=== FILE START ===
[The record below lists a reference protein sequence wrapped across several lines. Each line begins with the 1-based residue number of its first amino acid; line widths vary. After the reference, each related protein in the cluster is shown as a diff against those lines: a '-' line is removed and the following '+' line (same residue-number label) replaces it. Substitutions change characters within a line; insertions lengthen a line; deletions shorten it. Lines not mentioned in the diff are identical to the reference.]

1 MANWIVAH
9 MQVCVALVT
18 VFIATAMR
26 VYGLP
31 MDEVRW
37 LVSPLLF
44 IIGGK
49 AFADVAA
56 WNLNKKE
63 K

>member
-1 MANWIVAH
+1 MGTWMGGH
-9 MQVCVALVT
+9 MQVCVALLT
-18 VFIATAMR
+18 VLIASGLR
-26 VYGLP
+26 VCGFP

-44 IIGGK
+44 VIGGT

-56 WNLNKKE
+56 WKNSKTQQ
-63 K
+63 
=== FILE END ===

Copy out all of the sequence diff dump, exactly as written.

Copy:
[The record below lists a reference protein sequence wrapped across several lines. Each line begins with the 1-based residue number of its first amino acid; line widths vary. After the reference, each related protein in the cluster is shown as a diff against those lines: a '-' line is removed and the following '+' line (same residue-number label) replaces it. Substitutions change characters within a line; insertions lengthen a line; deletions shorten it. Lines not mentioned in the diff are identical to the reference.]

1 MANWIVAH
9 MQVCVALVT
18 VFIATAMR
26 VYGLP
31 MDEVRW
37 LVSPLLF
44 IIGGK
49 AFADVAA
56 WNLNKKE
63 K

>member
-1 MANWIVAH
+1 MGTWMGGH
-9 MQVCVALVT
+9 MQVCVALLT
-18 VFIATAMR
+18 VLIASGLR
-26 VYGLP
+26 VCGFP

-44 IIGGK
+44 VIGGT

-56 WNLNKKE
+56 WKNSKTQQ
-63 K
+63 